Chinese Scientists Are Using Sperm Whales to Hide Secret Military Messages

sperm whale
Representative image. Sperm whale family. Chinese scientists are developing a way to use sperm whales to send encoded military messages. iStock

Scientists in China have found a way to hide messages in the calls of sperm whales. The discovery could allow the military to use whales to send encoded messages hidden from any eavesdropping enemies.

Jiang Jiajia, from Tianjin University, and colleagues was leading research into how to camouflage underwater signals, making them harder to detect, the South China Morning Post reports. They were looking at sperm whales and their ability to use echolocation—using sound waves to locate and identify objects near them. Because these pulses are found throughout the world's oceans, they are normally filtered out by reconnaissance systems looking for signals from submarines.

If the team could find a way to utilize these pulses, they could potentially send messages that would be extremely difficult to detect.

In research published in IEEE Communication Magazine, the team said there are two ways to hide signals in whale pulses—changing the signal to include encrypted information or making the signal weaker.

The former is problematic because it would stand out from other naturally occurring signals, Jiang told SCMP. However, the second method holds promise. Researchers could build a coding system around the whale sounds. They could then edit whale sounds so they are indistinguishable from other whale calls. When they are received by the coding system, they can be deciphered. The main drawback for this approach is that it would be difficult to send a message over a long distance.

Timothy Peacock, a lecturer in history at the University of Glasgow, United Kingdom, told MailOnline the system has the potential to make underwater communication more secure—but not just yet. "If they can get the technology to work then it may be possible in theory," he said. "Whether it would be practically applied and ultimately worth the cost is another question. The US Navy experimented with a similar project between the 1950s and the 1970s to look for communications by emulating whale sounds.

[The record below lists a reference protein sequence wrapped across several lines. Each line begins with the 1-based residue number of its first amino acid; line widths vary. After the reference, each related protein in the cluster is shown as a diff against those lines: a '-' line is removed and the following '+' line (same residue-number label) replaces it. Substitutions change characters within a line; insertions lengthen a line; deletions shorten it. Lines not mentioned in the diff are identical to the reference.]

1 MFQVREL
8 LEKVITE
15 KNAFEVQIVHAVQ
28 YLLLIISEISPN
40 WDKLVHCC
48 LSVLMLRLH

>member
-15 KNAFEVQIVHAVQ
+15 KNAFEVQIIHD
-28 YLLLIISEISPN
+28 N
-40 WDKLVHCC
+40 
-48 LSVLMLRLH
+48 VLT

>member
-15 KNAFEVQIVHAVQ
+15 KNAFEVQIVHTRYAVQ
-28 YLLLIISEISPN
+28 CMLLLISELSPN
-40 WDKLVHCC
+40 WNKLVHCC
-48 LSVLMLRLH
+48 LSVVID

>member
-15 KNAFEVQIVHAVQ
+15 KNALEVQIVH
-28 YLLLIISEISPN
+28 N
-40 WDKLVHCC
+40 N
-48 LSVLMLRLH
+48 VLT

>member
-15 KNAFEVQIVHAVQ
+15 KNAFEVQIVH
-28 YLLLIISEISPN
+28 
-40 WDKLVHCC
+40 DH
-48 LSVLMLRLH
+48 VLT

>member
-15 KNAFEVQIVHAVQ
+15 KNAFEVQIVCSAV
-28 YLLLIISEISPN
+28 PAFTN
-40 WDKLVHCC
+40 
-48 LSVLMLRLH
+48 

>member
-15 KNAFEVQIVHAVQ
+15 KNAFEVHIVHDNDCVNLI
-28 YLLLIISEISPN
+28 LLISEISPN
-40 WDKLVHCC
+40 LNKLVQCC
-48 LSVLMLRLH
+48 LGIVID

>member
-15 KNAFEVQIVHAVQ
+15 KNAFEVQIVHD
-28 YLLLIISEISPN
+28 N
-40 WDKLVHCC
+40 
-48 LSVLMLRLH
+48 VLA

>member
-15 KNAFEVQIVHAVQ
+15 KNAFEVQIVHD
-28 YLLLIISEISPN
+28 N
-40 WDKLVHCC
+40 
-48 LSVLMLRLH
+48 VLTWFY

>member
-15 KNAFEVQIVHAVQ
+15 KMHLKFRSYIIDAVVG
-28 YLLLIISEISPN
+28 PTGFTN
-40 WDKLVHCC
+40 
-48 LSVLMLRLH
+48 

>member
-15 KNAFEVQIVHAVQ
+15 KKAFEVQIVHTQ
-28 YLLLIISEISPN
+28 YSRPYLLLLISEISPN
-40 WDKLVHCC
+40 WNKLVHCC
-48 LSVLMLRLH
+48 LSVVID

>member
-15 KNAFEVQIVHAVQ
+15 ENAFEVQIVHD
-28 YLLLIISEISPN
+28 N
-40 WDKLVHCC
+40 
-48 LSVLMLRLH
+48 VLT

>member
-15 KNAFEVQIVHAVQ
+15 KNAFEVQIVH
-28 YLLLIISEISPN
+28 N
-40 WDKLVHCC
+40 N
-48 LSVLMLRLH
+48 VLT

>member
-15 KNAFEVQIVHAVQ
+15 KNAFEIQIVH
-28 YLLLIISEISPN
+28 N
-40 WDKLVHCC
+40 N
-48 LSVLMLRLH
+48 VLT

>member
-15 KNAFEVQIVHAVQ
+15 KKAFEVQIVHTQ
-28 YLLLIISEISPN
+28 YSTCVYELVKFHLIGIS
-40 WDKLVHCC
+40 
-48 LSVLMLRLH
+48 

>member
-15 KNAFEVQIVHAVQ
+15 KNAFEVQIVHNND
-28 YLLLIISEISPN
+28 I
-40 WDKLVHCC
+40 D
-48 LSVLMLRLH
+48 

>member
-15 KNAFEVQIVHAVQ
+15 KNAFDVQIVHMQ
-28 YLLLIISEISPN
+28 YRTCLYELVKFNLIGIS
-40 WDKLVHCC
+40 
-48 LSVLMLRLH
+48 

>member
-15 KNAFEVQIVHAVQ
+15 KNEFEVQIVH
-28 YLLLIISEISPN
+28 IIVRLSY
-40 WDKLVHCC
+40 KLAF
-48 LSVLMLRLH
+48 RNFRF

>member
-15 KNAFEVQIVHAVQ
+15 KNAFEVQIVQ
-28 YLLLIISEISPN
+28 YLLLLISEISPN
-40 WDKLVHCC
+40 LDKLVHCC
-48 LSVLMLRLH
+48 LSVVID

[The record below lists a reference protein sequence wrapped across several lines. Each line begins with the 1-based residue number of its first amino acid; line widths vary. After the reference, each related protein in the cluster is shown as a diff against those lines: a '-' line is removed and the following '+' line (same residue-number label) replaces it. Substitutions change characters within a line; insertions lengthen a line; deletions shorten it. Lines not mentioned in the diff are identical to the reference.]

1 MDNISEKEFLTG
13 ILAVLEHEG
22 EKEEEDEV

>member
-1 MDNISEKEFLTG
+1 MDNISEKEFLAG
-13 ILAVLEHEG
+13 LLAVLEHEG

"In some cases this attracted whales to the source of the sound which was testament to the feature. They abandoned the project because they found it was too difficult to ensure the messages got through and the whale species were on decline."

He added that if and when the technology does become a reality, countermeasures will quickly be developed to pick up these signals.

This is not the first time marine animals have been used for military purposes. A number of countries, including Ukraine and Russia, have dolphins that are trained to detect any unusual activity in their territorial waters. Earlier this year, it emerged a Ukrainian bottlenose dolphin captured by Russian forces had died after going on a "hunger strike" after refusing to defect—a saga dating back to the invasion of the Crimean Peninsula by Russia in 2014.